Work Life

6 ways to feel less insane at the office

I don’t care whether you adore your job or despise it. Either way, it’s tough to plant your glutes in the same desk chair for 8+ hours and not get stiff. Or start to waver on the spectrum from mildly stir-crazy to borderline insane.

Since my writing career inherently forces me to be attuned to my own stream-of-consciousness all day, I try to implement some of these tricks to keep my head on straight. You can too.

(1) Answer emails intermittently

If you fall into the trap of answering every single email as it pops up in your inbox, that’s all you’re going to accomplish all day. Those suckers will derail your focus from what you’re actually trying to do. Take a few minutes at the end of every hour to check email, or do it between each completed task.

To lighten up our inboxes a little more, the C5 team opted to try out Slack, an app that allows you to interact on topic-specific channels rather than send emails every time you have a thought or question. Email threads are the worst.

(2) Implement the headphones rule

Coworkers are super fun to have. You should banter with them about the symbolism of Beyonce’s pregnancy announcement, ask them about that house you know they’re rabidly hunting for in east Charlotte and maybe even pry a little bit about that drunken thing you know they did on Saturday. But when it’s time to be in the zone, it’s time to be in the zone. Put on some bulky headphones or jam some earbuds in your ears. It’s the universally polite-yet-firm symbol for,  “I am working really, really hard so do not speak to me or I will freak out.”‘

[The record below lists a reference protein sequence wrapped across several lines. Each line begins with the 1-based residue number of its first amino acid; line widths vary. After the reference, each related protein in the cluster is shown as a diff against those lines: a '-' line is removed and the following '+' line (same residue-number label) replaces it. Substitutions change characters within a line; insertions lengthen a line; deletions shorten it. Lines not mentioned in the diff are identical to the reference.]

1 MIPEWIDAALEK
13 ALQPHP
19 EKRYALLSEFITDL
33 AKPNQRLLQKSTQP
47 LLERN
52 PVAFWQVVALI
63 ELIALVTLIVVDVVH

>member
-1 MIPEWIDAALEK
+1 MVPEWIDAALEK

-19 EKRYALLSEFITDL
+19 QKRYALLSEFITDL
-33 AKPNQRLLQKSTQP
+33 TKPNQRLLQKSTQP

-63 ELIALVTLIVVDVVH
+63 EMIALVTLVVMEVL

I recommend “Peaceful Piano” on Spotify. It’s soothing, yet just the right amount of dramatic.

(3) Keep stressful personal calls at bay

A few “Hey, just checking in” text messages from your honey or your best friend during the day are encouraging. They boost your mood and likely positively influence your productivity. But if you know your next phone call is going to be a fight with your boyfriend or an explosive interaction with a family member — and it can wait until tonight — then, for the love of God, let it wait so you can meet your deadline without a meltdown.

(4) Avoid mindlessly scrolling through social media

Not only is it distracting, it might mess with your mood. Studies show that heavy social media usage, including Instagram, Twitter and Facebook, can cause depression. One study cited exposure to “highly idealized representations of peers on social media elicits feelings of envy and the distorted belief that others lead happier, more successful lives.”

Kind of hard to avoid those feelings when you’re stuck at your desk. Drop the habit.

(5) Add a habit to your routine that shakes up the day

There are plenty of (weird) things you could try, from unrolling a yoga mat in your cubicle, to closing your eyes and meditating, to standing up and doing jumping jacks. But I love this piece by an office worker who took daily plank breaks in her office for a month to re-energize herself. As she found, “Luckily nobody seemed to notice—or they just accepted that I was somewhat eccentric. ”

(6) Have a plan — and a backup plan — for post-work satisfaction

What’s your silver lining for the end of a long day? A jog around the neighborhood? A new recipe you’re planning to tackle with a glass of wine? A movie with a friend? Keep that in mind. But also have a back-up plan if you know your workflow could delay you. You don’t want to implode at work just because you missed The One Thing You Were Looking Forward To On This Day.

Have a happy work day! And many more.

Photo: Katie Toussaint